Please visit the Instructions for Authors page before submitting a manuscript. The Article Processing Charge (APC) for publication in this open access journal is 1400 CHF (Swiss Francs). Submitted papers should be well formatted and use good English. Authors may use MDPI's English editing service prior to publication or during author revisions.

Keywords

  • carbonates
  • carbonate melts
  • high-pressure experiment
  • phase relations
  • melting reactions
  • redox reactions
  • reaction kinetics
  • Raman spectroscopy
  • X-ray diffraction
  • Earth’s mantle

Published Papers (1 paper)

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Research

Open AccessArticle
The System K2CO3–CaCO3–MgCO3 at 3 GPa: Implications for Carbonatite Melt Compositions in the Shallow Continental Lithosphere
Minerals 2019, 9(5), 296; https://doi.org/10.3390/min9050296
Received: 26 April 2019 / Revised: 13 May 2019 / Accepted: 14 May 2019 / Published: 15 May 2019
PDF Full-text (6149 KB) | HTML Full-text | XML Full-text | Supplementary Files
Abstract
Potassic dolomitic melts are believed to be responsible for the metasomatic alteration of the shallow continental lithosphere. However, the temperature stability and range of compositions of these melts are poorly understood. In this regard, we performed experiments on phase relationships in the system [...] Read more.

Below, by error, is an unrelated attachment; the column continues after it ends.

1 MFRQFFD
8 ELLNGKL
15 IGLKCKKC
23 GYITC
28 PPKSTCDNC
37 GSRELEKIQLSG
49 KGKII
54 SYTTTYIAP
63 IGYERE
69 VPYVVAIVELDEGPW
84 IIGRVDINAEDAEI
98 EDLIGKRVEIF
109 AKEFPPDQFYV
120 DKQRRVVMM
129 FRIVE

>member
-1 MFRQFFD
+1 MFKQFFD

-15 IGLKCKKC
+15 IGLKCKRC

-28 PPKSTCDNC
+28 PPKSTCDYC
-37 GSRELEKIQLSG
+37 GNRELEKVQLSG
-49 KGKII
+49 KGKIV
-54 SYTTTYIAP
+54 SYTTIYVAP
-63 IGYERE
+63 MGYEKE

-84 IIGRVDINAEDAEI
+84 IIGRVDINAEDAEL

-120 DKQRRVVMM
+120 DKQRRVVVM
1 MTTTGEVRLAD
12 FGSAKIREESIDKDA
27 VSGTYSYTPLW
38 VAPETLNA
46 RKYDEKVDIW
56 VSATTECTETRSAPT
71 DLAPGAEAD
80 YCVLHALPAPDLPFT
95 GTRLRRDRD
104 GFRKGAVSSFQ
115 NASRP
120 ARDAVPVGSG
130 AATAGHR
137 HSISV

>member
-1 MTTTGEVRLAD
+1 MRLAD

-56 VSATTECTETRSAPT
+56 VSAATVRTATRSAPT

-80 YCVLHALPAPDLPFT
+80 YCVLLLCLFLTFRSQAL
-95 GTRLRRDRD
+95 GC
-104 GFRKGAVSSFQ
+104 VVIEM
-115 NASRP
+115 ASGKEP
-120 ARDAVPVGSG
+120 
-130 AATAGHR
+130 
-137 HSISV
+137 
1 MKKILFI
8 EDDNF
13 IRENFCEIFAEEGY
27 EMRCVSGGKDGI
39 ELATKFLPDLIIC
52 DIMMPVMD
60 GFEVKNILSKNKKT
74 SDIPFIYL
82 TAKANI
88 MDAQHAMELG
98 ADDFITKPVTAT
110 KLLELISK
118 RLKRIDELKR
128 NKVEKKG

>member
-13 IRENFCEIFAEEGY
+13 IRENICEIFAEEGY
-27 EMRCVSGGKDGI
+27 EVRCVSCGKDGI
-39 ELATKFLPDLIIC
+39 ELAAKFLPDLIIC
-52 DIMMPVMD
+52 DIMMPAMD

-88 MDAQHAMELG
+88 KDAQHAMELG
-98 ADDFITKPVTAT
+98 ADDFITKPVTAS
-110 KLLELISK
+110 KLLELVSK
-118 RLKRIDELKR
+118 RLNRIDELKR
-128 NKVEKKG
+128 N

Potassic dolomitic melts are believed to be responsible for the metasomatic alteration of the shallow continental lithosphere. However, the temperature stability and range of compositions of these melts are poorly understood. In this regard, we performed experiments on phase relationships in the system K2CO3–CaCO3–MgCO3 at 3 GPa and at 750–1100 °C. At 750 and 800 °C, the system has five intermediate compounds: Dolomite, Ca0.8Mg0.2CO3 Ca-dolomite, K2(Ca≥0.84Mg≤0.16)2(CO3)3, K2(Ca≥0.70Mg≤0.30)(CO3)2 bütschliite, and K2(Mg≥0.78Ca≤0.22)(CO3)2. At 850 °C, an additional intermediate compound, K2(Ca≥0.96Mg≤0.04)3CO3)4, appears. The K2Mg(CO3)2 compound disappears near 900 °C via incongruent melting, to produce magnesite and a liquid. K2Ca(CO3)2 bütschliite melts incongruently at 1000 °C to produce K2Ca2(CO3)3 and a liquid. K2Ca2(CO3)3 and K2Ca3(CO3)4 remain stable in the whole studied temperature range. The liquidus projection of the studied ternary system is divided into nine regions representing equilibrium between the liquid and one of the primary solid phases, including magnesite, dolomite, Ca-dolomite, calcite-dolomite solid solutions, K2Ca3(CO3)4, K2Ca2(CO3)3, K2Ca(CO3)2 bütschliite, K2Mg(CO3)2, and K2CO3 solid solutions containing up to 24 mol % CaCO3 and less than 2 mol % MgCO3. The system has six ternary peritectic reaction points and one minimum on the liquidus at 825 ± 25 °C and 53K2CO3∙47Ca0.4Mg0.6CO3. The minimum point resembles a eutectic controlled by a four-phase reaction, by which, on cooling, the liquid transforms into three solid phases: K2(Mg0.78Ca0.22)(CO3)2, K2(Ca0.70Mg0.30)(CO3)2 bütschliite, and a K1.70Ca0.23Mg0.07CO3 solid solution. Since, at 3 GPa, the system has a single eutectic, there is no thermal barrier for liquid fractionation from alkali-poor toward K-rich dolomitic compositions, more alkaline than bütschliite. Based on the present results we suggest that the K–Ca–Mg carbonate melt containing ~45 mol % K2CO3 with a ratio Ca/(Ca + Mg) = 0.3–0.4 is thermodynamically stable at thermal conditions of the continental lithosphere (~850 °C), and at a depth of 100 km. Full article